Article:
China has joined forces with Pakistan to establish a lunar research station on the Moon’s South Pole, according to reports from SAMAA. The Moon base partnership was made official with the signing of a comprehensive cooperation agreement in Beijing, with the presence of Pakistan’s Caretaker Prime Minister Anwar ul Haq Kakar and Chinese Premier Li Qiang, Samaa TV reports.
China has been actively expanding its space exploration efforts and has already garnered cooperation from Russia, Venezuela, and South Africa. In its pursuit of reaching the Moon and developing a base, China hopes to land its astronauts on lunar soil by the end of this decade, marking a significant milestone in human spaceflight history.
The Moon base collaboration between China and Pakistan highlights their shared commitment to space exploration and emphasizes the importance of global cooperation in furthering our understanding of the universe.
The timeline for constructing the Moon base coincides with NASA’s ambitious Artemis program, which aims to put American astronauts back on the Moon by December 2025. China’s upcoming Cheng E6 lunar mission, slated to launch in the first half of 2024, adds to the excitement. This mission is gaining international attention not only for its lunar objectives but also for its inclusive approach.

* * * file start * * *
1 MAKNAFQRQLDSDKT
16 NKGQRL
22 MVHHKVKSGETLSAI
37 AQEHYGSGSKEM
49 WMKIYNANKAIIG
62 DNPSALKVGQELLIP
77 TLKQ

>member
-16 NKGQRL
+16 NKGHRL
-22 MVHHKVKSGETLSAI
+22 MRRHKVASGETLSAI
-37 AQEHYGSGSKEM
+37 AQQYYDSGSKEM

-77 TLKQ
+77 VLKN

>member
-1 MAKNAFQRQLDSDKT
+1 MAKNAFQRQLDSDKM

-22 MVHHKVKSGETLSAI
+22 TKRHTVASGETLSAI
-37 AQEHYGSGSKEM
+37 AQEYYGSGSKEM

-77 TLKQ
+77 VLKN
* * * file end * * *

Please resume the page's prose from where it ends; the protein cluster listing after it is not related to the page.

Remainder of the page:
France, Italy, and the European Space Agency (ESA) are just a few of the key players contributing to the Cheng E6 lunar mission. French equipment will be used to test for radioactive gas, while the ESA’s Negative Ion Detector and Italy’s Valle Brett Radar System will also hitch a ride to the Moon. However, of exceptional significance is Pakistan’s CubeSat satellite, which is set to orbit the Moon.
The satellite marks a significant milestone for Pakistan’s space program, positioning the nation as a valued contributor to lunar exploration. The Moon base collaboration between China and Pakistan highlights their shared commitment to space exploration and emphasizes the importance of global cooperation in furthering our understanding of the universe.
The 2023 Moon Race
While no country has a permanent Moon base, there have been several space-related endeavors in 2023. India landed a spacecraft on the Moon in the lunar South Pole region earlier this year. The Indian Space Research Organization (ISRO) aims to study the temperature of the lunar surface, lunar seismic activity, the chemical composition of rocks and soil, and any variation in the Moon’s thin atmosphere.
Japan, The United Arab Emirates, and South Korea plan to send a mission to the Moon in 2024, though they have no plans to establish a permanent base. Russia hopes to develop a Moon base with China by 2035. The country also launched the Luna 25 spacecraft in 2023, which crashed into the lunar surface.
Only seven countries have successfully landed spacecraft on the Moon.
Meanwhile, the United States aims to set up a crewed outpost near the Moon’s South Pole, calling it “our first foothold on the lunar frontier.” NASA plans to use the Space X Starship for the Moon base-adjacent mission. NASA’s Artemis I mission recently made a lunar orbit, with the Artemis III mission due to launch in 2025 or 2026.
Interestingly, only seven countries have successfully landed spacecraft on the Moon. These countries are The United States (the only country to have successfully landed humans on the Moon, which it did six times from 1967 to 1972), the Soviet Union/Russia, China, India, Japan, Israel, and Luxembourg. Other countries have conducted similar missions but did not successfully land on the Moon.